Last time I talked about how having regular dinners together has many positive benefits for our family. However, isn’t always easy to do. I know most families today struggle when it comes to finding time to eat together at the end of the day. Here are some ways we make it work that might work for your family too.
- Make your expectations doable – Every weeknight meal doesn’t have to be a Thanksgiving feast. I stick to simple foods like tacos and sloppy joes many nights. I also stopped worrying so much about the environment and use disposable plates and cups if I know I won’t have time to clean up. There are lots of other ways to reduce my carbon footprint that don’t involve dish soap and scraping plates.
- Make a meal plan and shop once – I sit down on Sunday afternoons and make a meal plan. I decide what we’ll eat, including nights we need to eat out, and make a grocery list for everything we need for the week. That way I only need to shop once. Skipping daily trips to the store saves a lot of time.
- Schedule and prioritize it – When I meal plan, I look at everyone’s schedule and figure out when I can pencil in whole family meals. We plan on it and prioritize it. If you have teens, you need to make sure they know their attendance is expected. They might have to say no to unexpected invites that come up during the week. I promise it won’t destroy their social life to eat with their family. In fact, encourage them to invite friends to a meal. What a great way to get to know who they’re hanging out with!
- Half the family is better than none – My husband is working on his masters and the classes are almost always at night. When classes are in session the boys and I eat without him a lot. For a long time, when it was just the three of us, I’d let them eat in the living room and watch TV. Mostly it was just me being lazy. Then I decided that we could still eat dinner at the table, even if it was just three of us. So maybe family dinners aren’t always with everyone present.
- Get kids involved in meal prep and clean up – Of course tasks need to be age appropriate, but kids can pitch in with everything from chopping the salad to setting the table and loading the dishwasher afterward.
- Is your schedule too full? – If you can’t find even two meal times on the weekends when whole family can be together, maybe you have too much going on. We limit after school activities to one at a time per child. They’re only in elementary school, and I don’t think they need to go to lessons and sports practices every night.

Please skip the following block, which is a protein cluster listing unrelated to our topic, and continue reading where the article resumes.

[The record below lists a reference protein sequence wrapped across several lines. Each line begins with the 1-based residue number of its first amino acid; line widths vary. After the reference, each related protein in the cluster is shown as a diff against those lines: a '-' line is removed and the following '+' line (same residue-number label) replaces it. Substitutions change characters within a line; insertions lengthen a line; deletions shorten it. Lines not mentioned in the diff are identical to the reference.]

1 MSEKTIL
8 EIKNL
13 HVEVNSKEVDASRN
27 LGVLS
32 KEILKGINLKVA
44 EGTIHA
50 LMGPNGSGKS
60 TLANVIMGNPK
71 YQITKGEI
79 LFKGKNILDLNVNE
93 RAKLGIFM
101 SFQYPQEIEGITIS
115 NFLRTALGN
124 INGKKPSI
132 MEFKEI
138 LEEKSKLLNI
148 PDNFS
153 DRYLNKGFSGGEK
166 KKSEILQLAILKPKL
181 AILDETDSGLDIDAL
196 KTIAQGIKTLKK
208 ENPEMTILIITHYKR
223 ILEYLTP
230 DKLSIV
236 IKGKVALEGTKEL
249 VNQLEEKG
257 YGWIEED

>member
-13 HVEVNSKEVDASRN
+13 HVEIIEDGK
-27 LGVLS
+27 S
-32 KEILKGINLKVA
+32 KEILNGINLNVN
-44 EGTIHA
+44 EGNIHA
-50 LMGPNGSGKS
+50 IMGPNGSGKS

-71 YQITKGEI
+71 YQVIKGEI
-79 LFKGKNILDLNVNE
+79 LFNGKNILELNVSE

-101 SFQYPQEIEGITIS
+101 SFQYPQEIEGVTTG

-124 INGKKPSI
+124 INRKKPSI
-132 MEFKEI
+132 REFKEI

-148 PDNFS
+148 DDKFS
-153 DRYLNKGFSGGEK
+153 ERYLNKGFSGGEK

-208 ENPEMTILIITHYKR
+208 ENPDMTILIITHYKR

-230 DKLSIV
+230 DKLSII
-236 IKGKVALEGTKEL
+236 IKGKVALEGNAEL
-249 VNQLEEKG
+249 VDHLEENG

- Delay dinner time with healthy snacks – Are the kids starving at 5 pm, but dad isn’t home until almost seven? Providing healthy after school snacks can help them wait until everyone is home.
- Order Take Out – Ideally, I’d love to serve beautiful, homemade food every night that looks like it’s straight out of the pages of Taste of Home. But ain’t nobody got time for that! Sometimes I don’t have an hour, or even 30 minutes, to make dinner. I don’t think there’s any shame in ordering from a restaurant and bringing it home. Most restaurants today offer take out. You’re not limited to fast food, pizza or Chinese anymore. Not that there’s anything wrong with those choices. Now I really want some chow mein.
- Buy Frozen Meals – Spend some time in the frozen food section of your grocery store, and you’ll see things have changed. It’s not just for ice cream and peas anymore. You’ll find a variety of complete frozen meals that just need to be heated. There are actually a lot of healthy choices including organic and all natural foods. Freezing foods preserves nutrients much better than canning or boxing and requires less preservatives to stay fresh. Amy’s Kitchen, Kashi and EVOL have some nice choices. I’m a big fan of EVOL’s street tacos.
- Eat out – Some nights my husband is heading home when the boys and I heading out to practice or an activity at school. So we’ll all meet at restaurant. Who says you can’t have a family dinner around someone else’s table? And the best part is that someone else does the dishes!
- Take dinner on the go – I haven’t tried this one yet, but I came across it while doing some research. If the family is headed out to an event like a Little League game, take a picnic dinner with you and eat while you watch. You’ll just need to make sure the player gets to eat before the game.
- Use Your Crockpot – Crockpot meals are one of the easiest for busy days. Most can be prepped the night before, so you can just take it out of the fridge and turn it on in the morning. There’s nothing as wonderful as coming home to the smell of a hot meal that’s been simmering all day. I use it even on days I’m home, because it just takes so much pressure off in the evening.
- Make freezer meals – Freezer meals are meals that are prepped at home then frozen. Usually they just need reheating or dumped into a crock pot. People who are big into the freezer cooking method block out a few days a month when they prepare multiple meals at a time. Once a Month Meals is a great resource for this. I haven’t tried this yet, but I know a lot of moms who swear by it.
- Order meals by mail – This can be pricey, but if it’s in you budget, give it a try. Companies deliver all the fresh ingredients you need to make healthy meals at home and include an easy to follow recipe. This especially saves time grocery shopping.
- Meal sharing – You get a group of friends together and you each make a meal, but you make enough portions of that single meal for however many families are in your group. Three or four families is probably a manageable number. Then each family gets four different meals to reheat and eat throughout the week. Increasing portion size doesn’t increase prep and cooking time by much.
It takes some work and planing and even a little sacrifice to get the entire family around the table together, but the benefits are worth it. Give it a try!